Navy trial in rape case

Mids' quarterback to face most serious form of court-martial


Lamar Owens, Navy's former standout quarterback, will face a court-martial for allegedly raping a female midshipman, the Naval Academy announced yesterday.

Vice Adm. Rodney P. Rempt, the academy's superintendent, made the decision to seek the most serious form of military trial, which could send Owens to prison for life.

No date was set, but Owens, a senior, might be barred from graduating next month.

"Due to the severity of the charges and the time it may take for the allegations to go to trial, the accused and his family have been advised that it is unlikely that he will be allowed to graduate on time," said Deborah Goode, spokeswoman for the academy.

Meanwhile, another football player will face a court-martial for sexual misconduct related to a Feb. 4 incident in Washington.

Neither the academy, which announced the decision yesterday, nor the man's attorney would release his name. His case was first reported in The Sun in February amid the Owens fallout.

A senior, he is charged with indecent assault, indecent acts and conduct unbecoming an officer.

Charging documents say that he lifted the alleged victim from the hotel bed in which she was sleeping, carried her to another bed and removed her clothes "with intent to gratify his sexual desires."

The documents also allege that the accused midshipman attempted to "take advantage" of the alleged victim and "her partial incapacitation resulting from consumption of alcohol and pressuring her, presuming consent, to engage in multiple acts of sexual intercourse in the presence of another midshipman."

He also allegedly engaged in multiple acts of sexual intercourse in front of another midshipman and exposed himself to several midshipmen.

His attorney, William Ferris, declined to say whether he is a Navy football player or to comment on the charges.

Ferris also said it was highly unusual for the charges to be brought in a "special court-martial," a midlevel trial usually reserved for misdemeanors that can result in a year in jail, fines, forfeiture of pay and reprimands.

Unlike a general court-martial, which Owens faces, a special court-martial can be called by a commanding officer - Rempt, in this case - without a preliminary Article 32 hearing. No date was set for the special court-martial.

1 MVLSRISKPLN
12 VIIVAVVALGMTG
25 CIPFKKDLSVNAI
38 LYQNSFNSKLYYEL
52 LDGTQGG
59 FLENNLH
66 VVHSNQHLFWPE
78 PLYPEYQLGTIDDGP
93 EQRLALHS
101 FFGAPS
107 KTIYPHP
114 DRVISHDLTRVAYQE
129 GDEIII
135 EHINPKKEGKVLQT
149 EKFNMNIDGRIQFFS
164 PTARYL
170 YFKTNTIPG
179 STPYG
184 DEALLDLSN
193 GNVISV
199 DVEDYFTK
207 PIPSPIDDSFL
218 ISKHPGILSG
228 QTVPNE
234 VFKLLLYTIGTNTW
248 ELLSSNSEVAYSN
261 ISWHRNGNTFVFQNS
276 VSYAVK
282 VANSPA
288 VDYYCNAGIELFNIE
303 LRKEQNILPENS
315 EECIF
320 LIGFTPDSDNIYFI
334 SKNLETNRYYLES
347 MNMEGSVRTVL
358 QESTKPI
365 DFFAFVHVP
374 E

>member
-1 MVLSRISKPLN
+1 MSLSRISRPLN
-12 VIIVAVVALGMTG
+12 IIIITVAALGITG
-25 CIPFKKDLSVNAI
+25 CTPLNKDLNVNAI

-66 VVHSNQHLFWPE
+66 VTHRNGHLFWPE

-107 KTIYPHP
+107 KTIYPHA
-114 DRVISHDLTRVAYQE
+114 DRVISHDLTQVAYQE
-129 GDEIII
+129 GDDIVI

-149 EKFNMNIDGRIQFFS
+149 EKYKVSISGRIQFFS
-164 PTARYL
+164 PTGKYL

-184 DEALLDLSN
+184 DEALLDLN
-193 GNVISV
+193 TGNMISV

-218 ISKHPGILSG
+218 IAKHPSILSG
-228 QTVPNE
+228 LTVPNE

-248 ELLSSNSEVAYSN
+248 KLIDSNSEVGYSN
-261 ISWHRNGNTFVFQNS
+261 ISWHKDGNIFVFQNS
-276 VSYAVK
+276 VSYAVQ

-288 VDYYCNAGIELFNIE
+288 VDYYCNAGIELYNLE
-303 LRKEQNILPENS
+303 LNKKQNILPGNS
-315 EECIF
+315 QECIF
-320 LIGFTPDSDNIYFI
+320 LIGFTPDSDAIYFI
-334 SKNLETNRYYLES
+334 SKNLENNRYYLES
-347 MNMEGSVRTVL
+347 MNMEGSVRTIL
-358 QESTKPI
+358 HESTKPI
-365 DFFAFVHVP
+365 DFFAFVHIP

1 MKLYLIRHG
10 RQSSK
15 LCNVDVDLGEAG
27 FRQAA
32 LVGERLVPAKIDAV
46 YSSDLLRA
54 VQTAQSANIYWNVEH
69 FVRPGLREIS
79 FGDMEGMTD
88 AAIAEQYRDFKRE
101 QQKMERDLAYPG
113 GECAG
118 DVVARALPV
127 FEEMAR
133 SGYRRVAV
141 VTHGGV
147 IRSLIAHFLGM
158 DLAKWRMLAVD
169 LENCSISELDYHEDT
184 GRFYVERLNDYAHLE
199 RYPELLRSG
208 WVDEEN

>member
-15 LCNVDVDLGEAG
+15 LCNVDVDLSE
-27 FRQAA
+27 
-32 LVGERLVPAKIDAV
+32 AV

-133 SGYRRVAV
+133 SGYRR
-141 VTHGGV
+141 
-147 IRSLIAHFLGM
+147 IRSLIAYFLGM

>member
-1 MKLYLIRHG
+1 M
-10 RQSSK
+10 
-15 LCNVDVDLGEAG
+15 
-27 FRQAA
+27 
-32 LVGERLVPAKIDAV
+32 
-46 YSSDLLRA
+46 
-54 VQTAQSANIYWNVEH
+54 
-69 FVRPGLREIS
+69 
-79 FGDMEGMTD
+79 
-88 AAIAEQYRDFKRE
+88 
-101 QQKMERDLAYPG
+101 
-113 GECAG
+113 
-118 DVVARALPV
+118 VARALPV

Both incidents came on the heels of Rempt's schoolwide crackdown on sexual harassment, assault and underage drinking, which is a factor in most such cases.

In addition to Owens and the second midshipman, an academy crew team member was dismissed last month for a consensual encounter that was against academy rules. A professor faces a court-martial on allegations of using sexually explicit language in front of midshipmen.

Still, the academy struggled to correct what a Pentagon task force last year termed a "hostile" atmosphere for women on the Annapolis campus.

According to data released by the academy last month, 56 allegations of sexual assault involving midshipmen have surfaced since 2001, only two of which resulted in convictions and sentences of one year in prison. Other cases are still under investigation or were handled with administrative punishment, such as expulsion.

Surveys conducted by the academy have shown some improvement with the climate, including the atmosphere for reporting assault.

Still, less than half of the female midshipmen at the academy - 44 percent - believe that the school provides a positive environment for women, one survey found. That is up, however, from 24 percent in 2003.

Owens, 22, faces charges of rape, indecent acts, assault, conduct unbecoming an officer and violating an order to stay away from the alleged victim.

At his Article 32 hearing - a preliminary trial held March 8 and 9 to determine if enough evidence exists to proceed to court-martial - prosecutors played a taped conversation that the alleged victim had with Owens after the Jan. 29 incident. It was recorded by a Navy investigator.

Voted most valuable player by his teammates for a bowl-winning season last year, Owens tearfully apologized to the woman.

"I didn't do it long," he said, and later added: "You weren't awake, and I stopped."

His accuser, a junior and varsity athlete at the academy, asked him what she should tell her parents, her brother and her little sister.

Owens could be heard crying on the tape, and then said, "I could never expect you to forgive me."

Steven F. Wrobel, Owens' attorney, sought in the hearing to cast the conversation as regret on Owens' part for a poorly considered sexual encounter.

During cross-examination, the alleged victim acknowledged being drunk and was asked whether it was possible that she gave Owens her consent and didn't remember.

"I suppose," she said but later countered: "I wouldn't define it as consent if I can't remember it happening."

The Sun does not identify alleged victims of sexual assault.

After the Article 32 hearing, the officer who heard the case made a recommendation to Rempt on whether Owens should be court-martialed. The academy declined to say what that officer recommended. Calls made yesterday afternoon to Wrobel, Owens' attorney, were not returned.

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